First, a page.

PMC shows are effective at inspiring positive behavior change because listeners identify with the transitional characters—who model negative and positive behaviors, and model real challenges, failures, resilience, and perseverance, before aligning with healthy and sustainable ones. Listeners are then empowered to try out positive behaviors in their own lives, equipped with the tools to modify their behaviors, navigate personal and interpersonal challenges associated with that change, and knowing that change is possible.
REACHING LARGE AUDIENCES AND INSPIRING TRANSFORMATION
In order to trigger large scale change, it is necessary to appeal to as many interested people as possible. PMC shows reach millions of people around the world with life-changing content, and we make sure our shows are not only educational, but also highly entertaining, so that listeners continue to tune in week after week.
Through the use of cliffhangers and gradual character development, our shows give listeners the opportunity to try out behaviors in their own lives at a reasonable pace. And by showing transitional characters occasionally falling back into old patterns before returning to positive behaviors, listeners can understand that new behaviors require maintenance and that it is always possible to get back on the right track.
Having large audiences allows audiences to discuss the show—and its characters and their behaviors—with other audience members. The cliff hangers, for example, allow audience members to ask each other what they hope a character will do. This allows for internalization and much deeper engagement with the characters’ situations, the real issues, and navigating an exploration of their feelings. It provides a “safe space” to see how others feel. It also allows a group of audience members to evolve together, changing the audience’s perception of social norms and creating a group that can apply positive social pressure.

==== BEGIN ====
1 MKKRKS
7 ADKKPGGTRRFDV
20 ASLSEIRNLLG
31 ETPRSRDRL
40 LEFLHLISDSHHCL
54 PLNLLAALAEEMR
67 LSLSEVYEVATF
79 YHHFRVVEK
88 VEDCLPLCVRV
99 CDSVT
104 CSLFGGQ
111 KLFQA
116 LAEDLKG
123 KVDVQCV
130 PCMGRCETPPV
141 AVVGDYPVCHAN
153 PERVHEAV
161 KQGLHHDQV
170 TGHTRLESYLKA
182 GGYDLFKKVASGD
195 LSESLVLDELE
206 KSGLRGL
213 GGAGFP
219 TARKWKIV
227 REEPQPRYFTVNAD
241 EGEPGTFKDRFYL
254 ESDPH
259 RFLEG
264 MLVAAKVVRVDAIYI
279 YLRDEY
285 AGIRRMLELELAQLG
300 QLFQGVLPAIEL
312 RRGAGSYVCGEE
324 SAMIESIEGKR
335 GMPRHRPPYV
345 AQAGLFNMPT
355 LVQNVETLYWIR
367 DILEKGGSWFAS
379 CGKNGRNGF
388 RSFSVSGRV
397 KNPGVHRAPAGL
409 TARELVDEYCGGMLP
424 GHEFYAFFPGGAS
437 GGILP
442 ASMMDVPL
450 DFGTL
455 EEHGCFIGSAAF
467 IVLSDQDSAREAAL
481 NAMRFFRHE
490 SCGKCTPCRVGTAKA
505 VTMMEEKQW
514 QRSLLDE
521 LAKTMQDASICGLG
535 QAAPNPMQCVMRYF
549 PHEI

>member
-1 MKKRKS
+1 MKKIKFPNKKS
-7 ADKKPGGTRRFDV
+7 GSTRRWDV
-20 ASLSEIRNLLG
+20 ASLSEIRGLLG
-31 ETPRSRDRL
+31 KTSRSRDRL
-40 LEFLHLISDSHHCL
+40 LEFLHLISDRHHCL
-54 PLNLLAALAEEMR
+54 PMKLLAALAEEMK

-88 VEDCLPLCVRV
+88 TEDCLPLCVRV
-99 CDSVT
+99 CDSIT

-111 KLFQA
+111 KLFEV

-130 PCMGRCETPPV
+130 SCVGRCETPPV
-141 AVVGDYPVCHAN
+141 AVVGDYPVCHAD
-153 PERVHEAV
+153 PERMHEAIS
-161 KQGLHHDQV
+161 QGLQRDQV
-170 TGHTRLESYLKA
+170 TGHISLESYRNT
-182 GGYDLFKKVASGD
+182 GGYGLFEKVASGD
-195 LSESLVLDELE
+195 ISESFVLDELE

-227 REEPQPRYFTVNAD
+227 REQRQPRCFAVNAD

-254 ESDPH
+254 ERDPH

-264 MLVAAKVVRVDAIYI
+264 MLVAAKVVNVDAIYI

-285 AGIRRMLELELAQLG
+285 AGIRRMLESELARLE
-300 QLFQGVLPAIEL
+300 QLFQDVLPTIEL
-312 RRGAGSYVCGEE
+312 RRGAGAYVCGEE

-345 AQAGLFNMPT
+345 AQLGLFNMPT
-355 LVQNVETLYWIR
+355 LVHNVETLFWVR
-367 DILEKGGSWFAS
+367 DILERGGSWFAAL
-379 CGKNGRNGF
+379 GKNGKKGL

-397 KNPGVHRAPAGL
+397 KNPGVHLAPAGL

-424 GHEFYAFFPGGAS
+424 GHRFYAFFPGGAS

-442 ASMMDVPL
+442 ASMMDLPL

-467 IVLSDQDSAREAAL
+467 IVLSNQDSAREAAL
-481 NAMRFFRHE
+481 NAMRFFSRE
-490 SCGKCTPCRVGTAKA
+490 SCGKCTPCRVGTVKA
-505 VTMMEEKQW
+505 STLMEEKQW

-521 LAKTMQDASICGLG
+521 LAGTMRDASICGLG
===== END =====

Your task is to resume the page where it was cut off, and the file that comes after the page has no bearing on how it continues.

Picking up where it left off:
Once listeners begin adopting these positive behaviors, they can help create virtuous cycles in their communities and the world as a whole. Individual behavior change contributes to social norm change and creates increased demand for social, health, and environmental services.
Creating Measurable Behavior Change
In very broad terms, this process allows PMC shows to consistently result in measurable behavior change in audiences around the world. Our teams conduct continuous monitoring, evaluation, and learning for each show throughout its broadcast, including activities like listener groups and health clinic attendance monitoring. After a show has wrapped, we conduct endline assessments to evaluate the extent to which the show impacted attitudes and behaviors among listeners.
Through these assessments, we know that our shows have created measurable attitude and behavior change on issues including ideal family size, gender equality, environmental preservation, family planning, and more. Here are just a couple of examples of the impact our shows have had on audiences:
- Ruwan Dare (“Midnight Rain”): This Nigerian radio show addressed a range of issues, including gender equality, reproductive health, child marriage, education, and health services. Listeners of the show were more than twice as likely to say they “currently use something to delay or avoid pregnancy” compared to non-listeners.
- Umurage Urukwiye (“Rwanda’s Brighter Future”): This Rwandan radio show addressed issues including environmental protection and the rights of women and girls. The odds of listeners citing population growth as the primary cause of environmental degradation and loss of gorilla habitat was found to be greater than non-listeners.